Israeli Scientists Use Rat Skeletons to Understand the Mysteries of an Ancient Shipwreck

April 25, 2022 | Sahir Pandey
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In the 7th or 8th century CE, a ship now known as the Ma’agan Michael B sunk into the Mediterranean not far from what is now Haifa. Because it was buried in sand, the vessel was very well preserved, and has been studied extensively. Sahir Pandey reports on some of the latest research:

Most significant has been the find of the “largest maritime cargo assemblage of Byzantine and early Islamic ceramics discovered along the Israeli coast to date,” according to preliminary findings of the study published in the Journal of the Council for British Research in the Levant. These consist largely of late Roman amphorae and globular amphorae, several of them bearing inscriptions. . . . The ship appeared to be carrying a cargo, among other things, of walnuts from Turkey and fish sauce made of fish caught in the Sea of Galilee.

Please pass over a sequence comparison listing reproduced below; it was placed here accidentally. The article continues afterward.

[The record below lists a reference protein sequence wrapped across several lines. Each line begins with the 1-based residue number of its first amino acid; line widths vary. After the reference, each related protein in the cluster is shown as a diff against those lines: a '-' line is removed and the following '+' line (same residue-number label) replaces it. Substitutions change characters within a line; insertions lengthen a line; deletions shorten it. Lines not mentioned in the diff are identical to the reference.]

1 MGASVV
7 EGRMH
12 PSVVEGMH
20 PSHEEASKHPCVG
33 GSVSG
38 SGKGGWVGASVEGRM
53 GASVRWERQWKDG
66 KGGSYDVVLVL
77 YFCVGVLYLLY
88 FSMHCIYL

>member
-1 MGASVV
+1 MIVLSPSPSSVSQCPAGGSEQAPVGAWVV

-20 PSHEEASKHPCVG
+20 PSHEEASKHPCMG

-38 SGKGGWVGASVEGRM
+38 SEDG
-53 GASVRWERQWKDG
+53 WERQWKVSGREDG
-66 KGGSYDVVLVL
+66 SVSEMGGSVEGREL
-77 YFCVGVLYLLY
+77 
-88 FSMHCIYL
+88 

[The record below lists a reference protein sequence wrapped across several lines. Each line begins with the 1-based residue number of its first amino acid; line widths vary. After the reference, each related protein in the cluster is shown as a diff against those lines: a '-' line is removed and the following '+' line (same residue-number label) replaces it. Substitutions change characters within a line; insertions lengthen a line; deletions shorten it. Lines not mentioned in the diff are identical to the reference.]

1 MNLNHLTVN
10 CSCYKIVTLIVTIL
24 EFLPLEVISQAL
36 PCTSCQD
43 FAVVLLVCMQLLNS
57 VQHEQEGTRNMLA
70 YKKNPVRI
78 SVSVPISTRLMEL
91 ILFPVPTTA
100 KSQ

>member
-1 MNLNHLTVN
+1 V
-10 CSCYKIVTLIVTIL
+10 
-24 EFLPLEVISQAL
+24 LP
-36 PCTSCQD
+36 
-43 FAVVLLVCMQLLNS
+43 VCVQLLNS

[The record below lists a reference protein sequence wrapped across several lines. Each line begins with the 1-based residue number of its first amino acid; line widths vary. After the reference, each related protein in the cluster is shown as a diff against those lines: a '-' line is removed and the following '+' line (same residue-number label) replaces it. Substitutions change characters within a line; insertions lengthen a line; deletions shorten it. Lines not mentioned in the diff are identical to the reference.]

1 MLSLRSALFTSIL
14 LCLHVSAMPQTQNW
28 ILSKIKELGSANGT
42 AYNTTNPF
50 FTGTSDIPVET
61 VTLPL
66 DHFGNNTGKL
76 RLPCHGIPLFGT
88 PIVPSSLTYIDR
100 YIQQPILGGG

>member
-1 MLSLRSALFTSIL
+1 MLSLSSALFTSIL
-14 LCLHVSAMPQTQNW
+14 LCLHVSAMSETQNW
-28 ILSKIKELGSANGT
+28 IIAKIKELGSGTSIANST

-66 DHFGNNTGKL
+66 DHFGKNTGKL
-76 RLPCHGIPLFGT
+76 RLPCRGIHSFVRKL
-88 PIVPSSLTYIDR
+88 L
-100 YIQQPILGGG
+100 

Interestingly, the evidence points to the ship being manned by a crew of diverse faiths and possibly ethnicity. . . . Christian crosses were found alongside Muslim blessings such as “Bismillah,” meaning “in the name of God,” and Greek and Arabic letters carved into the walls. The absence of human remains indicates that the crew had a lucky escape when the ship sank close to shore.

But that is not all. The well-preserved remains of the ship also contain an unusual source of information. The skeletons of rats that once infested the ship are proving to be very useful in finding out more about life aboard the ship before it ran aground, cutting short its career.

Some of the remains were of black rats, a species that had reached the Middle East aboard trading ships from South Asia and India more than 2,000 years ago. However, dental morphology revealed that others were “exotic to the area.” They may have come from Tunisia or Corsica.

If so, there was much more trade going on in the Land of Israel at the time than previously assumed.

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